Letter: Trucking companies were asking for a revision of axle bridge formula | PostIndependent.com

Letter: Trucking companies were asking for a revision of axle bridge formula

The terminology used in the story about the trucking companies seeking to change the county load rules was ambiguous.

The term divisible load is more commonly used for transporting heavy machinery. It simply means the oversize permit is valid for hauling that one machine, and nothing else. You can’t add anything else, like a welder or job box.

When transporting products like gravel, cement and logs, you simply load to the weight limit of the road. No permit needed. In the context of this story, it became clear, the trucking companies were asking for a revision in the axle bridge formula. That is, how the number of axles, and the distances between them applies weight to the road. These are two different issues.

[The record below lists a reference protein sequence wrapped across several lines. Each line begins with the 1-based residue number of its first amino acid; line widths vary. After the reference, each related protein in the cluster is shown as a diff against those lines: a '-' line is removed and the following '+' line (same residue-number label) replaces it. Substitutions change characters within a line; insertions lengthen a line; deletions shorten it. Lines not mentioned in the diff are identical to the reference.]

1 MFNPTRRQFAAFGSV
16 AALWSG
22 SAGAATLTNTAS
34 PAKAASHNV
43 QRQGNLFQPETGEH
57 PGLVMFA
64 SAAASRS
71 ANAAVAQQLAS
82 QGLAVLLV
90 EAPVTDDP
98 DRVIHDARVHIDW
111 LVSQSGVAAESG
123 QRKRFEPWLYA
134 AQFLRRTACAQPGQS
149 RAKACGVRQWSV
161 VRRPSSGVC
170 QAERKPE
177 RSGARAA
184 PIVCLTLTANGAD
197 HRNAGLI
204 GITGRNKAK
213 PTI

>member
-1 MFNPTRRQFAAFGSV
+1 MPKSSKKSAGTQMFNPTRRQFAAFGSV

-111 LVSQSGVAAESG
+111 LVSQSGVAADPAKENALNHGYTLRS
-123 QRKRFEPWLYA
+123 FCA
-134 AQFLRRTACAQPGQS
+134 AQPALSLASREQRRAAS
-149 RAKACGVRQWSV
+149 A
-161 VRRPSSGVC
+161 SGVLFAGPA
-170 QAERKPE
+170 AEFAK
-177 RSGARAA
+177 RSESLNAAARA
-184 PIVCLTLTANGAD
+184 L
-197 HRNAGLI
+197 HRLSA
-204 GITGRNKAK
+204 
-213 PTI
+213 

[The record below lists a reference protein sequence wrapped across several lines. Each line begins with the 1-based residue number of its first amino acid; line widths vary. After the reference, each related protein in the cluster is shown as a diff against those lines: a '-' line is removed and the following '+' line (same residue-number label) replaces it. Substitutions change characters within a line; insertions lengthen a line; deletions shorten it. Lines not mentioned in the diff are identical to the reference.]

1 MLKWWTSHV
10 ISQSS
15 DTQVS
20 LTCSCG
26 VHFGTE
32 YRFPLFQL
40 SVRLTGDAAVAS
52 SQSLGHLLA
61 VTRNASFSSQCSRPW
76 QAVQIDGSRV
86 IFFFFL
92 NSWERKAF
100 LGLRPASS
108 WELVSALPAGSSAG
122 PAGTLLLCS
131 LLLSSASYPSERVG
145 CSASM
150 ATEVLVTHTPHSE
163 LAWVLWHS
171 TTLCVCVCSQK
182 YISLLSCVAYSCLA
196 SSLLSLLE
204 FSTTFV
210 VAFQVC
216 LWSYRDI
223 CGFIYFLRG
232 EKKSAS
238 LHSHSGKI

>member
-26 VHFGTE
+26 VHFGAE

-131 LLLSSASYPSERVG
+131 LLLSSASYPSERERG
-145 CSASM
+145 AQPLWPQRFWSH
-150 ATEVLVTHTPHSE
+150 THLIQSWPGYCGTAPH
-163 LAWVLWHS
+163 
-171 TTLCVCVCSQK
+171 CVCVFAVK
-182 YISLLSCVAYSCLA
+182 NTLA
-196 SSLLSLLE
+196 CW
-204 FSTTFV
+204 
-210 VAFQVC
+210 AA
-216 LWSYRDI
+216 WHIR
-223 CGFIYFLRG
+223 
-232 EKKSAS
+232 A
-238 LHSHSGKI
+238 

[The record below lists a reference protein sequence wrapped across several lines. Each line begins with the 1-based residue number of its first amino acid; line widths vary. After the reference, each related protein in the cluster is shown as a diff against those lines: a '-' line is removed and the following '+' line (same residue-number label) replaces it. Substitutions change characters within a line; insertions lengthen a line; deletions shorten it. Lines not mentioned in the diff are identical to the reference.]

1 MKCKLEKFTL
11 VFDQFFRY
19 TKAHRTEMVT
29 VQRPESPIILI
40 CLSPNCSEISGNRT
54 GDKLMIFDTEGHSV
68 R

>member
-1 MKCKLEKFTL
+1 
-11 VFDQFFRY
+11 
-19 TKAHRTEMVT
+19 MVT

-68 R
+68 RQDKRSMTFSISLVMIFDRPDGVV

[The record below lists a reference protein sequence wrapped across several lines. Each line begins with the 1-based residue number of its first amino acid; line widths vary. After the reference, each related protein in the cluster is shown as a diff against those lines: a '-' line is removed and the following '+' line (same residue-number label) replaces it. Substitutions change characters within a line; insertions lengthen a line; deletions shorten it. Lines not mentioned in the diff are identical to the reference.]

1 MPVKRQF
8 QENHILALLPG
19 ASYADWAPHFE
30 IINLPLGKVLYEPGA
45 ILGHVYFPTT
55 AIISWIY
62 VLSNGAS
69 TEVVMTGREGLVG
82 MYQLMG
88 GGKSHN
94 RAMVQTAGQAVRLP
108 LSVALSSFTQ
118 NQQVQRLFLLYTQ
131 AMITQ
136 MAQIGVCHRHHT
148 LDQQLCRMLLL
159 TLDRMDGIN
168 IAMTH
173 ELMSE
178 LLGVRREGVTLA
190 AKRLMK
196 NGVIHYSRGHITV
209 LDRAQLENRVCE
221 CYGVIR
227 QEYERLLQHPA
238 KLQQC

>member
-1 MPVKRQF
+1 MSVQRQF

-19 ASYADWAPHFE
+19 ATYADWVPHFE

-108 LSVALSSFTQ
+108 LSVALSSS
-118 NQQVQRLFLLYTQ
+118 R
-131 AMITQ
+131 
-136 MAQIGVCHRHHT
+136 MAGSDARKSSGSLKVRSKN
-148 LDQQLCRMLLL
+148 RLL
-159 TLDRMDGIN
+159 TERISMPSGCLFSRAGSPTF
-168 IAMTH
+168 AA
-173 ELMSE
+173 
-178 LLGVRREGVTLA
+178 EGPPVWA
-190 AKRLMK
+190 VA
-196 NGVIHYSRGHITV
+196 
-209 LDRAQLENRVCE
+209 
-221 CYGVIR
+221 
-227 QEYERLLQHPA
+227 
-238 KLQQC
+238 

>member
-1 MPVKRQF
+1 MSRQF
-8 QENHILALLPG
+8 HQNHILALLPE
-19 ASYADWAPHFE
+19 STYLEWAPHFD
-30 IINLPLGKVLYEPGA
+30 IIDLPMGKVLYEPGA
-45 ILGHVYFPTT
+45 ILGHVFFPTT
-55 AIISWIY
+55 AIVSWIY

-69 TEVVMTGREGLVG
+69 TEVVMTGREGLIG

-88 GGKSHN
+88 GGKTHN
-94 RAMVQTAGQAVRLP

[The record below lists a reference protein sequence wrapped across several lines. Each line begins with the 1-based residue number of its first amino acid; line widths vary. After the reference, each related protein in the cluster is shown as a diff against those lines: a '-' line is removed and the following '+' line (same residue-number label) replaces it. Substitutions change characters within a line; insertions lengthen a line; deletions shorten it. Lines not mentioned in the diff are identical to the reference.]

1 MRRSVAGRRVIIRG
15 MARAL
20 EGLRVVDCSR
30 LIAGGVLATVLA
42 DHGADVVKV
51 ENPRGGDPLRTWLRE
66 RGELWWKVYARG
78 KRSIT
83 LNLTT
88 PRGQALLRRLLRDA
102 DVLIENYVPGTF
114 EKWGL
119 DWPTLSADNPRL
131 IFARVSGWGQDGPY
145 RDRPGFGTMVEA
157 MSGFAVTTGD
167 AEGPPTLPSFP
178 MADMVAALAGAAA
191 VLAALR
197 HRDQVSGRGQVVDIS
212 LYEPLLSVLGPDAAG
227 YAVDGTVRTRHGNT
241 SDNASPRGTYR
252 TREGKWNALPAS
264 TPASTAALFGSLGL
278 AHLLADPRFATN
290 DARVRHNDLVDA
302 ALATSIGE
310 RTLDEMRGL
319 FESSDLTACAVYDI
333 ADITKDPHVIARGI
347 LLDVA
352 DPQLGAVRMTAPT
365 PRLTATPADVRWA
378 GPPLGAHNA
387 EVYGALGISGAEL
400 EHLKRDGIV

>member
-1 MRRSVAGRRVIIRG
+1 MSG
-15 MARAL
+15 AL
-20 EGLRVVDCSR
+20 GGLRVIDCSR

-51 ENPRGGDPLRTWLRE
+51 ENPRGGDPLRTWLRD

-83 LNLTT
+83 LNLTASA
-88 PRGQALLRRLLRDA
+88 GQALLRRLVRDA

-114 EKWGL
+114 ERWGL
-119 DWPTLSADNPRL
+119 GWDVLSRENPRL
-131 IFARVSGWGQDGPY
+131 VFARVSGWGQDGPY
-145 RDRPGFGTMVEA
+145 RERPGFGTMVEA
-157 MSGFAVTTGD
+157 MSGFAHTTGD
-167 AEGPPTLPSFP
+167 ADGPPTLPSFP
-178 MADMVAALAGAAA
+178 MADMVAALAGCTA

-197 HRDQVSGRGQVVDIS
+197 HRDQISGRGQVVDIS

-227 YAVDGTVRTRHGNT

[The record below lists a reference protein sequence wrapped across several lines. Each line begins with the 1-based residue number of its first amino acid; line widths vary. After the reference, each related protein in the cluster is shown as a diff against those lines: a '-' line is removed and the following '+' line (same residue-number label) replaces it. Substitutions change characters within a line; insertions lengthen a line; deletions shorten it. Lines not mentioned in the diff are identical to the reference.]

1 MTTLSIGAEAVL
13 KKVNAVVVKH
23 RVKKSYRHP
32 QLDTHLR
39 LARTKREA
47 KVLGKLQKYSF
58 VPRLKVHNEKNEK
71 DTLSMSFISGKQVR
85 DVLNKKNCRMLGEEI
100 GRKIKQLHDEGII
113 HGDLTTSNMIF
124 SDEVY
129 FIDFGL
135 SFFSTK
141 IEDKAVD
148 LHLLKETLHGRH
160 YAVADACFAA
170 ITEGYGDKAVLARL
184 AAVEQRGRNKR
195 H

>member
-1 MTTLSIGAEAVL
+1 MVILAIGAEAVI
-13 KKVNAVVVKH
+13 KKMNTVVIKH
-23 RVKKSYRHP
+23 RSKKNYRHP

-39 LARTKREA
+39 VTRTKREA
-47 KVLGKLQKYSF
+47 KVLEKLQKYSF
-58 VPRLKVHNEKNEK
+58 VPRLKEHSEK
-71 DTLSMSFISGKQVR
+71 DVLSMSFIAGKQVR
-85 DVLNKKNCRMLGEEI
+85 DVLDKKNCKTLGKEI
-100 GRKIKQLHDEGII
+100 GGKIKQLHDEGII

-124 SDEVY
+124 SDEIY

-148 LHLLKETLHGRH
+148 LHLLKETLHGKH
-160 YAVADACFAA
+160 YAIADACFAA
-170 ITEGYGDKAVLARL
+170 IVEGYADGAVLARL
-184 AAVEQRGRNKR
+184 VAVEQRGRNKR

I agree that a revision is needed. Just look at any sign posted on most county bridges. They usually show a typical three-axle tandem, or five-axle tractor trailer. The four-axle tandems would be more efficient but don’t really have a classification. I agree on reclassifying the truck axle types, but am concerned if the divisible rules are eliminated, it would conflict with state and federal law.

George Kuersten


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